Out of the Chaos, a Sign of Hope for a New Spirit of Dialogue | March 20, 2011

North Africa and the Middle East have been wracked by unrest and civil disorder since January this year.

While the situations in Tunisia and Egypt have evolved into the stage where the respective countries are now working out new constitutions and the people in general have a stronger sense of what kind of governance they want from the new governments that will replace the ones they brought down, things are still up in the air in Libya, Yemen and Bahrain. The coming days should show us what we might expect in these three countries.
One evident positive outcome has already surfaced in Egypt, and this is in the area of inter-religious relations. The following report is based on dispatches received from AsiaNews.it, an on-line publication of the PIME.

On March 5, 2011 the Coptic Church in Soul, about 30 km. from Cairo, was attacked and burned down. The Grand Imam from the Islamic University of Al-Azhar, Sheik Ahmad al-Tayyib, condemned the attack and called the action a “distortion of Islam”.

The Copts, joined by a number of Muslims, demonstrated against the burning of their church with the demand that the church be rebuilt. The demonstrations, in front of a TV station and in Tahrir Square itself, led to short tempers and a brawl between the demonstrators and radical elements among the Muslim population. The Army had to be called in to quell the clashes, but not before the death of over a dozen people and the wounding of some 50 others.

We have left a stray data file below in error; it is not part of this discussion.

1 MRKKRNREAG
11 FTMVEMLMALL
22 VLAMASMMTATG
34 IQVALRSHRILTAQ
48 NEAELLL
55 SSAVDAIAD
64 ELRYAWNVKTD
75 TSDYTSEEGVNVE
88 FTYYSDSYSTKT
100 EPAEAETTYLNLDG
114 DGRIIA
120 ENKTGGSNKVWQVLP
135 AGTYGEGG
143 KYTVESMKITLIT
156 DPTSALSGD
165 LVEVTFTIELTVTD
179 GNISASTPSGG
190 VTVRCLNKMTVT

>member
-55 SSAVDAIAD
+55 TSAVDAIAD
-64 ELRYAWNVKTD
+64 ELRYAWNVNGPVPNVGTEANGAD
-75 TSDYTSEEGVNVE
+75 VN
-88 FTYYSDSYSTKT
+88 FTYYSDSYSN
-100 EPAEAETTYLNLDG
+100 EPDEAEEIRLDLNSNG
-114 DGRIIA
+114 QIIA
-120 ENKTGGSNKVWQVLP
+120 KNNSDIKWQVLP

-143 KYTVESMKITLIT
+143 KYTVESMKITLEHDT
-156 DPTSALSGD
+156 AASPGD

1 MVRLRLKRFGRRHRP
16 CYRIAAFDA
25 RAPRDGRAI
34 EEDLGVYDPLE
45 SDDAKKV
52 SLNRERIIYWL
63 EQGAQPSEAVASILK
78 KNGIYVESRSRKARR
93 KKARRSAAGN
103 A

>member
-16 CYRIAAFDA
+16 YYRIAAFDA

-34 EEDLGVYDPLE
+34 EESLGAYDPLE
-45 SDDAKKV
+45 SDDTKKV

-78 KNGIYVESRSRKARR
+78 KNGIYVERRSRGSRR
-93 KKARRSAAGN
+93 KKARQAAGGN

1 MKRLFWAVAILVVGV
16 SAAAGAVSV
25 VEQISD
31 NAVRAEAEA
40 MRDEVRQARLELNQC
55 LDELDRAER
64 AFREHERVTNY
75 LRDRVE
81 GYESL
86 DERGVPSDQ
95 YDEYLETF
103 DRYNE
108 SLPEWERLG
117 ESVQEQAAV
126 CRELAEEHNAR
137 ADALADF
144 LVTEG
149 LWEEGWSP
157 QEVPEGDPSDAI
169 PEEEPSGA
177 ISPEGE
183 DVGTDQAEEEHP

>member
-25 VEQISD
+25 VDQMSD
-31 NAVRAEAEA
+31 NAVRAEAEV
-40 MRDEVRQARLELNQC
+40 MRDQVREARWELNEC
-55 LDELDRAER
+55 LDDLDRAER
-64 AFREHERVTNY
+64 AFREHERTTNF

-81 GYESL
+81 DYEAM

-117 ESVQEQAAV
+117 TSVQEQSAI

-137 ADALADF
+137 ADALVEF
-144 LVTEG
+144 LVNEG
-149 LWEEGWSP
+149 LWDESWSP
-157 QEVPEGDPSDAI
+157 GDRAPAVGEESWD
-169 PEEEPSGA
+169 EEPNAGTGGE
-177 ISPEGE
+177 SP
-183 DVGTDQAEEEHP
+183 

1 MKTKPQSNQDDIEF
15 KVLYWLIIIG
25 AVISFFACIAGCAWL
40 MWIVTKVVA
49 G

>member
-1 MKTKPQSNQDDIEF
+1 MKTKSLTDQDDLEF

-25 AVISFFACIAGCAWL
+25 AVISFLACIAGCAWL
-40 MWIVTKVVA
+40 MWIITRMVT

Copts are Christian Egyptians, members of a church established in Egypt in the 6th century, who have had their share of injustice and sectarian violence from the hands of the majority Muslims. The new mood in inter-religious relations may be gleaned from the information that a week after the burning of the church, hundreds of Coptic

Christians and Muslims gathered in Tahrir Square, holding their respective symbols of the cross and the crescent, to demonstrate the inter-religious unity of the Egyptian people.
In the meantime the burned church is being rebuilt by the Egyptian armed forces even in the face of opposition by radical Muslims. Also, a delegation from al-Azhar University visited Christians in Soul to express solidarity.

Out of the chaos that the world is now seeing in North Africa and the Middle East, the hope is that a new order of dialogue, peace, harmony and solidarity between and among groups will emerge. Silsilah has always advocated for life-in-dialogue among people of different faiths and culture, based on the spirituality of each one’s faith. While this advocacy is for all people of all faiths, Silsilah has focused, and continues to focus, on Muslim-Christian dialogue. Perhaps the experience in Egypt, of Muslims and Christians joining forces for what is good for one faith, may be the seed of tolerance and common vision planted in troubled times which will bring fruit of a strong culture of dialogue as time moves on.

As it has been experienced in Egypt in the burning and rebuilding of the Coptic church of Soul, may it be so in our own Mindanao.

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